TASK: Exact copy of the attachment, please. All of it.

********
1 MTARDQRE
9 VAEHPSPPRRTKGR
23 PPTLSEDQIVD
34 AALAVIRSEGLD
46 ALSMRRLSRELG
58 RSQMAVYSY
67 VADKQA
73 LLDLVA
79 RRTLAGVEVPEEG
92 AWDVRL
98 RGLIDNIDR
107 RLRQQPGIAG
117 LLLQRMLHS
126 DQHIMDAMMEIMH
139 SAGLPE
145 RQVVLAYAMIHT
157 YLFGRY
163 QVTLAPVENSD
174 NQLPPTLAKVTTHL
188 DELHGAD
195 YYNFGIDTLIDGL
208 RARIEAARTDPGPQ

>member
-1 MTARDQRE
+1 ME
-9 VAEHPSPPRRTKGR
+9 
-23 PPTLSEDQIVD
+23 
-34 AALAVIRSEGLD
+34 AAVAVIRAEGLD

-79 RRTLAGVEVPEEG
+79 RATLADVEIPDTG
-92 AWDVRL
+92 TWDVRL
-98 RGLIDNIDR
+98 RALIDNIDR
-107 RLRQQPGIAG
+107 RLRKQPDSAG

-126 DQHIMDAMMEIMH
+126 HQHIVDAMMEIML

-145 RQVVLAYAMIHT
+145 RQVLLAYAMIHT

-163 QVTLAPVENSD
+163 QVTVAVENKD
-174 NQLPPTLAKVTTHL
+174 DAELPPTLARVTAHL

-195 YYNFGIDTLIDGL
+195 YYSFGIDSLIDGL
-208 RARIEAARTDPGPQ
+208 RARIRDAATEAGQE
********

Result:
1 MTARDQRE
9 VAEHPSPPRRTKGR
23 PPTLSEDQIVD
34 AALAVIRSEGLD
46 ALSMRRLSRELG
58 RSQMAVYSY
67 VADKQA
73 LLDLVA
79 RRTLAGVEVPEEG
92 AWDVRL
98 RGLIDNIDR
107 RLRQQPGIAG
117 LLLQRMLHS
126 DQHIMDAMMEIMH
139 SAGLPE
145 RQVVLAYAMIHT
157 YLFGRY
163 QVTLAPVENSD
174 NQLPPTLAKVTTHL
188 DELHGAD
195 YYNFGIDTLIDGL
208 RARIEAARTDPGPQ

>member
-1 MTARDQRE
+1 ME
-9 VAEHPSPPRRTKGR
+9 
-23 PPTLSEDQIVD
+23 
-34 AALAVIRSEGLD
+34 AAVAVIRAEGLD

-79 RRTLAGVEVPEEG
+79 RATLADVEIPDTG
-92 AWDVRL
+92 TWDVRL
-98 RGLIDNIDR
+98 RALIDNIDR
-107 RLRQQPGIAG
+107 RLRKQPDSAG

-126 DQHIMDAMMEIMH
+126 HQHIVDAMMEIML

-145 RQVVLAYAMIHT
+145 RQVLLAYAMIHT

-163 QVTLAPVENSD
+163 QVTVAVENKD
-174 NQLPPTLAKVTTHL
+174 DAELPPTLARVTAHL

-195 YYNFGIDTLIDGL
+195 YYSFGIDSLIDGL
-208 RARIEAARTDPGPQ
+208 RARIRDAATEAGQE